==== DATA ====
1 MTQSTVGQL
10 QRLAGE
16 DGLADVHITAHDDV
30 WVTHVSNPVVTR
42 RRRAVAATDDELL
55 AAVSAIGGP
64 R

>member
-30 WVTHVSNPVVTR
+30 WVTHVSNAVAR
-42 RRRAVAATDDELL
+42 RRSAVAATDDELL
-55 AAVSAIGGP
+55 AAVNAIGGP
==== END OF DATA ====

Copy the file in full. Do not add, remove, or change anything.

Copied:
1 MTQSTVGQL
10 QRLAGE
16 DGLADVHITAHDDV
30 WVTHVSNPVVTR
42 RRRAVAATDDELL
55 AAVSAIGGP
64 R

>member
-30 WVTHVSNPVVTR
+30 WVTHVSNAVAR
-42 RRRAVAATDDELL
+42 RRSAVAATDDELL
-55 AAVSAIGGP
+55 AAVNAIGGP